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Measurement of third-order elastic constants and applications to loaded structural materials.

Takahashi S, Motegi R - Springerplus (2015)

Bottom Line: The theory is applied to the measurement of the third-order elastic constants of common steels containing carbon of 0.22 and 0.32 wt%.As a result, the stress at various sites in the structural materials could be estimated by measuring the elastic wave propagation times.The results obtained are graphed for illustration.

View Article: PubMed Central - PubMed

Affiliation: National Research Institute for Metals, 6-13-12 Kanamori, Machida, Tokyo, 194-0012 Japan.

ABSTRACT
The objective of this study is to obtain the propagation velocity of an elastic wave in a loaded isotropic solid and to show the usefulness of the third-order elastic constant in determining properties of practical materials. As is well known, the infinitesimal elastic theory is unable to express the influence of stress on elastic wave propagating in loaded materials. To solve this problem, the authors derive an equation of motion for elastic wave in a finitely deformed state and use the Lagrangian description where the state before deformation is used as a reference, and Murnaghans finite deformation theory for the unidirectional deformed isotropic solid. Ordinary derivatives were used for the mathematical treatment and although the formulas are long the content is simple. The theory is applied to the measurement of the third-order elastic constants of common steels containing carbon of 0.22 and 0.32 wt%. Care is taken in preparing specimens to precise dimensions, in properly adhering of transducer to the surface of the specimen, and in having good temperature control during the measurements to obtain precise data. As a result, the stress at various sites in the structural materials could be estimated by measuring the elastic wave propagation times. The results obtained are graphed for illustration.

No MeSH data available.


Change ratio in propagation time vs stresses.
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Fig3: Change ratio in propagation time vs stresses.

Mentions: Figure 3 shows the relationship between the change ratio in propagation time with stress for the carbon steel samples S20C and S30C.Table 1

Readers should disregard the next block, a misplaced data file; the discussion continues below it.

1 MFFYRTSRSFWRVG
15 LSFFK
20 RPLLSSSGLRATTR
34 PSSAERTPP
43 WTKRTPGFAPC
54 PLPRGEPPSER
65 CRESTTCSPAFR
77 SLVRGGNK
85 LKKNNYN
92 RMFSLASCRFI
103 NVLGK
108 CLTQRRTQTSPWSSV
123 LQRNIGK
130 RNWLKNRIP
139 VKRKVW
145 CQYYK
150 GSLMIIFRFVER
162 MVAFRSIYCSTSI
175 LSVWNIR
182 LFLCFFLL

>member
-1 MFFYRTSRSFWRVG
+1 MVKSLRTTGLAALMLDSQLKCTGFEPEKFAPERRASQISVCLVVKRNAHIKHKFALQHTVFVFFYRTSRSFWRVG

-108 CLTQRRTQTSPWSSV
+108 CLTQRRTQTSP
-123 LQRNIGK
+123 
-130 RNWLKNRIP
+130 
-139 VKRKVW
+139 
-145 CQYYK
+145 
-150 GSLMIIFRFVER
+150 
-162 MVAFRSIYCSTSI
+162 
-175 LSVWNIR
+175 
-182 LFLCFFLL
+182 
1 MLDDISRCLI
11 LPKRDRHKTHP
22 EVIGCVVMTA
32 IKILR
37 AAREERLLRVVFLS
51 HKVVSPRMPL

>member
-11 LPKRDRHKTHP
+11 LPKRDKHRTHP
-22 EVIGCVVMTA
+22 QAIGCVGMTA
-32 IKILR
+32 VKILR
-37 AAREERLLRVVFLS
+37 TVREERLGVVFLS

Measurement of third-order elastic constants and applications to loaded structural materials.

Takahashi S, Motegi R - Springerplus (2015)

Change ratio in propagation time vs stresses.
© Copyright Policy - OpenAccess
Related In: Results  -  Collection

License
Show All Figures
getmorefigures.php?uid=PMC4493263&req=5

Fig3: Change ratio in propagation time vs stresses.
Mentions: Figure 3 shows the relationship between the change ratio in propagation time with stress for the carbon steel samples S20C and S30C.Table 1

Bottom Line: The theory is applied to the measurement of the third-order elastic constants of common steels containing carbon of 0.22 and 0.32 wt%.As a result, the stress at various sites in the structural materials could be estimated by measuring the elastic wave propagation times.The results obtained are graphed for illustration.

View Article: PubMed Central - PubMed

Affiliation: National Research Institute for Metals, 6-13-12 Kanamori, Machida, Tokyo, 194-0012 Japan.

ABSTRACT
The objective of this study is to obtain the propagation velocity of an elastic wave in a loaded isotropic solid and to show the usefulness of the third-order elastic constant in determining properties of practical materials. As is well known, the infinitesimal elastic theory is unable to express the influence of stress on elastic wave propagating in loaded materials. To solve this problem, the authors derive an equation of motion for elastic wave in a finitely deformed state and use the Lagrangian description where the state before deformation is used as a reference, and Murnaghans finite deformation theory for the unidirectional deformed isotropic solid. Ordinary derivatives were used for the mathematical treatment and although the formulas are long the content is simple. The theory is applied to the measurement of the third-order elastic constants of common steels containing carbon of 0.22 and 0.32 wt%. Care is taken in preparing specimens to precise dimensions, in properly adhering of transducer to the surface of the specimen, and in having good temperature control during the measurements to obtain precise data. As a result, the stress at various sites in the structural materials could be estimated by measuring the elastic wave propagation times. The results obtained are graphed for illustration.

No MeSH data available.